At the height of Hitler's infamous U-boat war, the crew of the U.S.S. Swordfish were heading home after months at sea. They never made it. Now prisoners of war aboard U-boat 429, a small ... See full summary »
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At the height of Hitler's infamous U-boat war, the crew of the U.S.S. Swordfish were heading home after months at sea. They never made it. Now prisoners of war aboard U-boat 429, a small group of American survivors will find their loyalties put to the ultimate test when they're forced to join their German captors to fight for their very lives. Written by
The real USS Swordfish was lost with all hands in the waters around Okinawa. The real U-429 was transferred to the Italian Navy (where it was dubbed the S 4), then served as a training boat for the German Navy following Italy's surrender. See more »
The commander of the destroyer orders the chief to secure the enigma encoding machine and all documents. The commander of a U.S. destroyer during WW II would not know about the enigma encoding machine, as the allies knowledge of enigma was one of the biggest secrets of the war. However, even in the unlikely event that the commander of the U.S. destroyer was privy to this secret, he certainly would not have mentioned it by name over the radio. See more »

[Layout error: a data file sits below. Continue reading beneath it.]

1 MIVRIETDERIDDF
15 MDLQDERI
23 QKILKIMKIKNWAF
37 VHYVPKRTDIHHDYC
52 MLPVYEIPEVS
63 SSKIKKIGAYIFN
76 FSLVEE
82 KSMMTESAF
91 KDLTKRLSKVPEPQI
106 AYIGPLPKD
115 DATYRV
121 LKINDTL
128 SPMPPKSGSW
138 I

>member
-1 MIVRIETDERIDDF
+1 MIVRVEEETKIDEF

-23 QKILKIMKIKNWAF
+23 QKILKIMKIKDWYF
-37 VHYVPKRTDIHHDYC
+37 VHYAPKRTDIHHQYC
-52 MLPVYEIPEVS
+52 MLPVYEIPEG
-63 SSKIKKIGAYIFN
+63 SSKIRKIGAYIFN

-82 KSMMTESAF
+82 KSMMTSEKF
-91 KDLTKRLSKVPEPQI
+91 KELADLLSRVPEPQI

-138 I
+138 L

This is without a doubt, the worst submarine warfare movie that I have ever seen. The acting was "wooden", even Macy seemed to be "off". Even worse, there are so many historical errors, 1000 words would not begin to allow description. Had the acting been better, this might have been bearable and easier to overlook. That was not the case. The "sets" are completely unbelievable, U boats and Gato class Subs were incredibly small, wet, stinky and dirty places. This is why they were called "Pig" boats. There was no smoking on board submarines, except on deck when surfaced. Subs did not fire torpedoes at one another when below periscope depth or maneuvering under water. Submarines are cramped and full of wires, cables, pipes and valves. Radios and radiotelegraphs of the day do not work when submerged. The American captain "ordering" the deathly sick executive officer to his battle station would never happen. Submarines did not carry an "MD", medical issues would have been taken care of by a Pharmacy Mate and the Sub commander would have been well aware of the Execs condition and this condition would likely have ended a war patrol. The German U-boats never took aboard captives, and certainly not the numbers represented here, there was no room, food or water on these boats to support prisoners. In fact, after events early in the War, Karl Doenitz issued the "Laconia Order", which PROHIBITED U-Boats from taking on ANY survivor from enemy ships. American Admiral Nimitz signed and affidavit to the effect that American subs were under similar orders. German and American Enlisted Sailors would NEVER have spoken back to their commanding officers as these fellows did. There would have been no "discussion" or "voting" once the ranking officer made the decision and gave orders. If you want to see a REAL WW II Submarine movie, by far the best, most historically accurate is "Das Boot". This movie was a waste of time and electricity.
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